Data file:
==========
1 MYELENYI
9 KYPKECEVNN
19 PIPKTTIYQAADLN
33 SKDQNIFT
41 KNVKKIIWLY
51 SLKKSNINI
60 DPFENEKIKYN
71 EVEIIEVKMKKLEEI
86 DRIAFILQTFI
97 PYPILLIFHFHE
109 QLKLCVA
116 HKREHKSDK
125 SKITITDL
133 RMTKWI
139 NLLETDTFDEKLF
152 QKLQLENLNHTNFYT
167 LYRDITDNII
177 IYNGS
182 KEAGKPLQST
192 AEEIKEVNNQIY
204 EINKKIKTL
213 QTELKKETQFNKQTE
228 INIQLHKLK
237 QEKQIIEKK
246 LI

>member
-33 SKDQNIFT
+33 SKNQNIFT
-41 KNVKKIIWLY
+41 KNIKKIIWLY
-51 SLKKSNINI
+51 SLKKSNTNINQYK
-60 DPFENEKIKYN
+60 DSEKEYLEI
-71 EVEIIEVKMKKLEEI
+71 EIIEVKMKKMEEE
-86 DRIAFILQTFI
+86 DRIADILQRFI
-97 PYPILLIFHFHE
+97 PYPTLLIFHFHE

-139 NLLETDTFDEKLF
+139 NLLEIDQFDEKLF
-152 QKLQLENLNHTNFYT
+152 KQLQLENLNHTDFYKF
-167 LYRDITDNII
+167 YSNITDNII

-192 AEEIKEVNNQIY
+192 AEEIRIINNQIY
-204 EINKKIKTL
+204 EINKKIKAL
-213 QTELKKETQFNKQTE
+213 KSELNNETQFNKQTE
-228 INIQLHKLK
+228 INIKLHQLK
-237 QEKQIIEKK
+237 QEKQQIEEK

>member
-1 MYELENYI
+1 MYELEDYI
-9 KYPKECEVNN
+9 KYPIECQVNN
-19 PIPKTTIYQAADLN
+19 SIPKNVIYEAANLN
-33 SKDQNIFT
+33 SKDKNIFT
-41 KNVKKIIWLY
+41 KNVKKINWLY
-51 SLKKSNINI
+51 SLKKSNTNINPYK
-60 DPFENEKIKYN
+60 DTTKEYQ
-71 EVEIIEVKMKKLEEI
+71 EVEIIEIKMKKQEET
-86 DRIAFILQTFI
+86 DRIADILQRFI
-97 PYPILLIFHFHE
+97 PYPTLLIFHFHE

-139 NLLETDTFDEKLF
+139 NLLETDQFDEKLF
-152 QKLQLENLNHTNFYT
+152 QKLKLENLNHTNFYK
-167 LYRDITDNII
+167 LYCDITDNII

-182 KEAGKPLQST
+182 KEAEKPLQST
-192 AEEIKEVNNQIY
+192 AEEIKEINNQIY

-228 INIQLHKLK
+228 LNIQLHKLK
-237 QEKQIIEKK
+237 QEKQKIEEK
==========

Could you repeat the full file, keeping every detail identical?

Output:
1 MYELENYI
9 KYPKECEVNN
19 PIPKTTIYQAADLN
33 SKDQNIFT
41 KNVKKIIWLY
51 SLKKSNINI
60 DPFENEKIKYN
71 EVEIIEVKMKKLEEI
86 DRIAFILQTFI
97 PYPILLIFHFHE
109 QLKLCVA
116 HKREHKSDK
125 SKITITDL
133 RMTKWI
139 NLLETDTFDEKLF
152 QKLQLENLNHTNFYT
167 LYRDITDNII
177 IYNGS
182 KEAGKPLQST
192 AEEIKEVNNQIY
204 EINKKIKTL
213 QTELKKETQFNKQTE
228 INIQLHKLK
237 QEKQIIEKK
246 LI

>member
-33 SKDQNIFT
+33 SKNQNIFT
-41 KNVKKIIWLY
+41 KNIKKIIWLY
-51 SLKKSNINI
+51 SLKKSNTNINQYK
-60 DPFENEKIKYN
+60 DSEKEYLEI
-71 EVEIIEVKMKKLEEI
+71 EIIEVKMKKMEEE
-86 DRIAFILQTFI
+86 DRIADILQRFI
-97 PYPILLIFHFHE
+97 PYPTLLIFHFHE

-139 NLLETDTFDEKLF
+139 NLLEIDQFDEKLF
-152 QKLQLENLNHTNFYT
+152 KQLQLENLNHTDFYKF
-167 LYRDITDNII
+167 YSNITDNII

-192 AEEIKEVNNQIY
+192 AEEIRIINNQIY
-204 EINKKIKTL
+204 EINKKIKAL
-213 QTELKKETQFNKQTE
+213 KSELNNETQFNKQTE
-228 INIQLHKLK
+228 INIKLHQLK
-237 QEKQIIEKK
+237 QEKQQIEEK

>member
-1 MYELENYI
+1 MYELEDYI
-9 KYPKECEVNN
+9 KYPIECQVNN
-19 PIPKTTIYQAADLN
+19 SIPKNVIYEAANLN
-33 SKDQNIFT
+33 SKDKNIFT
-41 KNVKKIIWLY
+41 KNVKKINWLY
-51 SLKKSNINI
+51 SLKKSNTNINPYK
-60 DPFENEKIKYN
+60 DTTKEYQ
-71 EVEIIEVKMKKLEEI
+71 EVEIIEIKMKKQEET
-86 DRIAFILQTFI
+86 DRIADILQRFI
-97 PYPILLIFHFHE
+97 PYPTLLIFHFHE

-139 NLLETDTFDEKLF
+139 NLLETDQFDEKLF
-152 QKLQLENLNHTNFYT
+152 QKLKLENLNHTNFYK
-167 LYRDITDNII
+167 LYCDITDNII

-182 KEAGKPLQST
+182 KEAEKPLQST
-192 AEEIKEVNNQIY
+192 AEEIKEINNQIY

-228 INIQLHKLK
+228 LNIQLHKLK
-237 QEKQIIEKK
+237 QEKQKIEEK